Thais Vasconcelos. Photo courtesy: Thais Vasconcelos.

"I was super excited with the opportunity to work at the university for several reasons,” said new Assistant Professor Thais Vasconcelos. In addition to the opportunity to collaborate with top-notch faculty that have complementary expertise, Vasconcelos was drawn to the University of Michigan Herbarium and will be its assistant curator. “The herbarium hosts a very important collection of Myrtaceae, the group of plants that I studied for my Ph.D. and which I continue to work with through collaborations with several botanists around the world.” Myrtaceae, the myrtle family of trees and shrubs, are widely distributed in the tropics.

Rounding out the top three enticements, Vasconcelos added, “U-M is a very progressive university with several initiatives to promote DEI (diversity, equity and inclusion) in science, which I also value greatly. I hope to keep contributing through my research, teaching and mentorship. This is an exceptional place to work.”

Originally from Brazil, Vasconcelos arrived in Ann Arbor with her partner, Dr. James Boyko, via Fayetteville, Ark. where she spent the last two and a half years working as a postdoc at the University of Arkansas. Under the supervision of Dr. Jeremy Beaulieu, she worked on a project that aimed at developing and testing new diversification models.

This fall, Vasconcelos will continue working with undergraduate and graduate students, which she enjoys. “It’s great to see their progress from when we first discuss their projects to when it’s time to wrap up their first publications. I’m really looking forward to having an active research group of graduate and undergraduate students.”

Reflecting on her own discoveries as an undergraduate biology student, she said, “I had two moments that made me fall in love with plants and evolution. When I first learned about pollination syndromes –  I was just fascinated by how completely different plant lineages could evolve similar floral morphologies through convergence due to interactions with similar pollinators over time. For example, red tubular flowers in some species of Lobelia and Salvia are both associated with hummingbird pollination, even though these genera belong to completely unrelated plant families. The second was the first time I attended a class on phylogenetics. The possibility of reconstructing the evolutionary history of organisms by comparing their DNA sequences, and how we could use this information to make inferences about the past – this greatly interested me.”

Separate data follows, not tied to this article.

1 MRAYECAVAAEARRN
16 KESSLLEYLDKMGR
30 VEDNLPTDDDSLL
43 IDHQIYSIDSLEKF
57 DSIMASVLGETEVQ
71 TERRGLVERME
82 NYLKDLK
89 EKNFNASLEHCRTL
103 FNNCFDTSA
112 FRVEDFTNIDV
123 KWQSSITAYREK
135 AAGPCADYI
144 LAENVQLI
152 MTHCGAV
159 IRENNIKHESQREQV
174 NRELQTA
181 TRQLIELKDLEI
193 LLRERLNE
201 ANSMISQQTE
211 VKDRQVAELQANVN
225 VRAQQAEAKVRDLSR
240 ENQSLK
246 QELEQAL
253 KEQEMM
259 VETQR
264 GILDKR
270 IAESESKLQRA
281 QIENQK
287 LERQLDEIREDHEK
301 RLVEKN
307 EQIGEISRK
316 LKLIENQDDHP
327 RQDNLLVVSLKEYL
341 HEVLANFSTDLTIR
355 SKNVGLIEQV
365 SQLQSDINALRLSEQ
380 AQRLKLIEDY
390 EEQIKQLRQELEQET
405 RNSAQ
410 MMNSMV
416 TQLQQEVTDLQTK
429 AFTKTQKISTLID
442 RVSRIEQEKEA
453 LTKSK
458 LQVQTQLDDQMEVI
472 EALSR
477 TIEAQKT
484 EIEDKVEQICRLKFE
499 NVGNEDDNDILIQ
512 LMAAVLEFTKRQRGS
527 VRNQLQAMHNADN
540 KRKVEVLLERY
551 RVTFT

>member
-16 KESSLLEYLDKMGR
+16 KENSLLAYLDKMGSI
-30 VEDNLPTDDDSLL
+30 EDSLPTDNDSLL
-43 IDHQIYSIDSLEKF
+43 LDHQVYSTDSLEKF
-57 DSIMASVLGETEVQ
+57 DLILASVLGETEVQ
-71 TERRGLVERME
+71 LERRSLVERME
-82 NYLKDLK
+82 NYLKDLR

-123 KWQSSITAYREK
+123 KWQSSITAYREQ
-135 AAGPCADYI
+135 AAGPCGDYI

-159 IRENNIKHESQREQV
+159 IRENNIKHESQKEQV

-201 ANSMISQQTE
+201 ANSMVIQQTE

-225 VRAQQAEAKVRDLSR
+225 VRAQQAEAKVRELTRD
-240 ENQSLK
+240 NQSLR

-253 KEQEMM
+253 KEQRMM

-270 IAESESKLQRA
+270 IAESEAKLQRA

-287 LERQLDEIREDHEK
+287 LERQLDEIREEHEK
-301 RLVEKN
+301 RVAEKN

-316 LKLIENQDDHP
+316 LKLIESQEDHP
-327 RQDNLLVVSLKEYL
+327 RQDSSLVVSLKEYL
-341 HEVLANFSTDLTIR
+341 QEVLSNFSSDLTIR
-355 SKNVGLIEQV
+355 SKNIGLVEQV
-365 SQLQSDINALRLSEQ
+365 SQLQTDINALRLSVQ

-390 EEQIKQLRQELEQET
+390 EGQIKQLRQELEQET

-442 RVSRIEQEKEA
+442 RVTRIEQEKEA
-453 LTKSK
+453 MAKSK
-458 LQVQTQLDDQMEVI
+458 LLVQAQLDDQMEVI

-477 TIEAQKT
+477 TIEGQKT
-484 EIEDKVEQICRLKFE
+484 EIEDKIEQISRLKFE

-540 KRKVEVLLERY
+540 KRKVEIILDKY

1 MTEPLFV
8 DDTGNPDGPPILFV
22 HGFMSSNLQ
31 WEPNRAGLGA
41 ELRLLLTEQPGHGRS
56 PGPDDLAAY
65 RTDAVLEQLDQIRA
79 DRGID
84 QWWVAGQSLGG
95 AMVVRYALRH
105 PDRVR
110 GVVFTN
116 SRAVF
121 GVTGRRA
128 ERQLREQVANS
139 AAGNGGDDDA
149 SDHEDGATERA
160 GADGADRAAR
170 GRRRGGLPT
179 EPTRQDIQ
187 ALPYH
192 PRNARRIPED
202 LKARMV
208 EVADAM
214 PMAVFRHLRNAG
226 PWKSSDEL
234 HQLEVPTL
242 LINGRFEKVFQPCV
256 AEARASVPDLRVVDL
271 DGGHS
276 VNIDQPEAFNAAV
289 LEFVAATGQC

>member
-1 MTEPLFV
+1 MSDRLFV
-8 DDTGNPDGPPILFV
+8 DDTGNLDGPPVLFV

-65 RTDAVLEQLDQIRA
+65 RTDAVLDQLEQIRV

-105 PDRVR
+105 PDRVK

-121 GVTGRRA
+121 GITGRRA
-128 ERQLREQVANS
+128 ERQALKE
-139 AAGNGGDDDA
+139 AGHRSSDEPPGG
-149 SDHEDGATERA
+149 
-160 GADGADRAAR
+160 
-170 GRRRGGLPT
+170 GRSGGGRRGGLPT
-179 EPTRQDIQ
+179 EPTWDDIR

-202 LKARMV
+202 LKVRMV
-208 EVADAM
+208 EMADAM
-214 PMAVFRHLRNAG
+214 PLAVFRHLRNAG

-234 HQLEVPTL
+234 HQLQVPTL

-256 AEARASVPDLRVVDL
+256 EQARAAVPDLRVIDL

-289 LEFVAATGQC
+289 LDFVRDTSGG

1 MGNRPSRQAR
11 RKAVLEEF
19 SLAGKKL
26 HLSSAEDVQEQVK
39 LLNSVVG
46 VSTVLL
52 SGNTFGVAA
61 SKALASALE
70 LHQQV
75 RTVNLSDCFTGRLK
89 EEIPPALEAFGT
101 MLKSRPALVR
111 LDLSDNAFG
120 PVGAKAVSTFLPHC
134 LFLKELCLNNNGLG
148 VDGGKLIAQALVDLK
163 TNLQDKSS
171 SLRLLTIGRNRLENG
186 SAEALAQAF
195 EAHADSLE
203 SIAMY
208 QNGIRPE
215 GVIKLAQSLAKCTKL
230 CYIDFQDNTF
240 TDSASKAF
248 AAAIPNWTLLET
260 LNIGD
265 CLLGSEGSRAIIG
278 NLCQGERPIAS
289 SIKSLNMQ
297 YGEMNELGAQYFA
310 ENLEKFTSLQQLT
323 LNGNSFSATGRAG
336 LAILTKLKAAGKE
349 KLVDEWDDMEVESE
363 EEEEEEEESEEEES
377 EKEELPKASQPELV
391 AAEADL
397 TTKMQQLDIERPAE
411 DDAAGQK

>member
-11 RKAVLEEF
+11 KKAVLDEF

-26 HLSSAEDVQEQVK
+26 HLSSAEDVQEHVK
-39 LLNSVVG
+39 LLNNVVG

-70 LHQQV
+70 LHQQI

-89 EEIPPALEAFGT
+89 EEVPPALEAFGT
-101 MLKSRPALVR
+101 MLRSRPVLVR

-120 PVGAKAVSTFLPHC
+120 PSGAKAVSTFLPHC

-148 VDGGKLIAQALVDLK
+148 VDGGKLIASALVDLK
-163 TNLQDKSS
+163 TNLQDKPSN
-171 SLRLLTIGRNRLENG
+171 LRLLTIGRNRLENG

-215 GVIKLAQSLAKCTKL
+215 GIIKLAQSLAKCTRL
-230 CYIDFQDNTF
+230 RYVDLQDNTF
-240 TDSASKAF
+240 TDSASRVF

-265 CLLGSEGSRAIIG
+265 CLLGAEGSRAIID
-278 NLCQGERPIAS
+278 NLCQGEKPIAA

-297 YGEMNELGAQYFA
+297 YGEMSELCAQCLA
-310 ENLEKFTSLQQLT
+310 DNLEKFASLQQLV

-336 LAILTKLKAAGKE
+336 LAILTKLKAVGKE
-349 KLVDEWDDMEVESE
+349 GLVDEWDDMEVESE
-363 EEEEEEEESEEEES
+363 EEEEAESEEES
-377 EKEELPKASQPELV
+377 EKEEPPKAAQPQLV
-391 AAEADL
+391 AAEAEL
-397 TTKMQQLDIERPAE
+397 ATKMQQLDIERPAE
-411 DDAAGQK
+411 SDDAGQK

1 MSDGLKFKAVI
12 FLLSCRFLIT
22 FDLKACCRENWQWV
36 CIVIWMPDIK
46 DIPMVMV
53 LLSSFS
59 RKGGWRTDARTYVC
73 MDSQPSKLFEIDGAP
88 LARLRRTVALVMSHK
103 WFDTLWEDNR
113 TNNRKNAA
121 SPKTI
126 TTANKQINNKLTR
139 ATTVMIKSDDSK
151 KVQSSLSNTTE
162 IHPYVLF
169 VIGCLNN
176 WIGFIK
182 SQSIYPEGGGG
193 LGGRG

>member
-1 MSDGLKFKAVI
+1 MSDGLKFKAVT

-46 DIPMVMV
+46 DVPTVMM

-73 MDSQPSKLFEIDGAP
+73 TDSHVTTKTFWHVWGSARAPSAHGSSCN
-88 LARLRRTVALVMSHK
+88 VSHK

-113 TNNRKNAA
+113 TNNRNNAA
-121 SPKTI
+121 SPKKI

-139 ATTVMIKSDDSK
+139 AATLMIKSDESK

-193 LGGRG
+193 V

“At the time, I was doing an internship at the UB herbarium at the Universidade de Brasilia, and I told my supervisor, Dr. Carol Proença, that I would very much like to work on a project that involved the use of phylogenies and floral traits for my master’s degree. She was a specialist in the plant family Myrtaceae, and that led me to continue to study the evolution of this lineage and of other members of Myrtales through my Ph.D. at the Royal Botanic Gardens, Kew, with Dr. Eve Lucas and beyond.”

In the years since, her research has shifted towards the biogeography of flowering plants, however, it is still focused on the role that phylogenetic relationships and lineage-specific traits play in how plants diversify. “Because of my work with tropical Myrtales, I’m also still very interested in filling in the gaps in our knowledge on poorly known plant groups, especially those in tropical areas.”